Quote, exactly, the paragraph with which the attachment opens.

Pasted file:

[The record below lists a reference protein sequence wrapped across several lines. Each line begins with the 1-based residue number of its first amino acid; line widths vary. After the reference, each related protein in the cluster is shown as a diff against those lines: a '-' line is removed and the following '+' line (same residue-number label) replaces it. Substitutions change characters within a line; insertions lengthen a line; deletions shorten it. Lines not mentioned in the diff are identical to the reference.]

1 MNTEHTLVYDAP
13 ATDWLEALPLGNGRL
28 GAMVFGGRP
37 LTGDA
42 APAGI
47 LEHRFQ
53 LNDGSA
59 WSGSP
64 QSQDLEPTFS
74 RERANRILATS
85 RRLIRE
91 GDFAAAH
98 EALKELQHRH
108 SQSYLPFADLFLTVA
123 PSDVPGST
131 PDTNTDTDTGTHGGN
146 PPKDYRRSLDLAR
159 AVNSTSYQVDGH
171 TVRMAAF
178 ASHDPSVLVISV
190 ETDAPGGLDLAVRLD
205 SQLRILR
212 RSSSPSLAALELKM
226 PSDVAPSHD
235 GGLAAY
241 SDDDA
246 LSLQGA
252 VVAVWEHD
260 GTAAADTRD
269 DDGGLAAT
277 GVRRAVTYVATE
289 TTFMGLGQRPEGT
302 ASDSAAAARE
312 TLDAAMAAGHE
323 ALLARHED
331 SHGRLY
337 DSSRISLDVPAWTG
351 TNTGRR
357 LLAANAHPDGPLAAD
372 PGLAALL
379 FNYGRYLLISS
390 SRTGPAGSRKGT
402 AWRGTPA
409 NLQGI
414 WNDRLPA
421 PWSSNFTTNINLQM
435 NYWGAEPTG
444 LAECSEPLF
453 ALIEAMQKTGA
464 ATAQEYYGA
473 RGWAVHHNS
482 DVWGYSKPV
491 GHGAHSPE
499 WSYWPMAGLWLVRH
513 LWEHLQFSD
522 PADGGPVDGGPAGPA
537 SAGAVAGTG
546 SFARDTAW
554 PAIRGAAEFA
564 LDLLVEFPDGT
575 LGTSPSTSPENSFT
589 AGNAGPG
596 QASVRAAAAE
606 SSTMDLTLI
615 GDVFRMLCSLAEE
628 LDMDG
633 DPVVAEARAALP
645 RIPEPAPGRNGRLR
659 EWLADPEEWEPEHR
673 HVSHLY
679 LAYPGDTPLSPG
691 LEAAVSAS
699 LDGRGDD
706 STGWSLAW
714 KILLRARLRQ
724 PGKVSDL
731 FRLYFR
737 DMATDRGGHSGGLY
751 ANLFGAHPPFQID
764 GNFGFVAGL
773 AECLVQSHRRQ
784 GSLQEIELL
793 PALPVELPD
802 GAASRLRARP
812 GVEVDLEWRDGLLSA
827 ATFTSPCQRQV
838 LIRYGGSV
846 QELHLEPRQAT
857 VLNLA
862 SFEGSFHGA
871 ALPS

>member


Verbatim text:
[The record below lists a reference protein sequence wrapped across several lines. Each line begins with the 1-based residue number of its first amino acid; line widths vary. After the reference, each related protein in the cluster is shown as a diff against those lines: a '-' line is removed and the following '+' line (same residue-number label) replaces it. Substitutions change characters within a line; insertions lengthen a line; deletions shorten it. Lines not mentioned in the diff are identical to the reference.]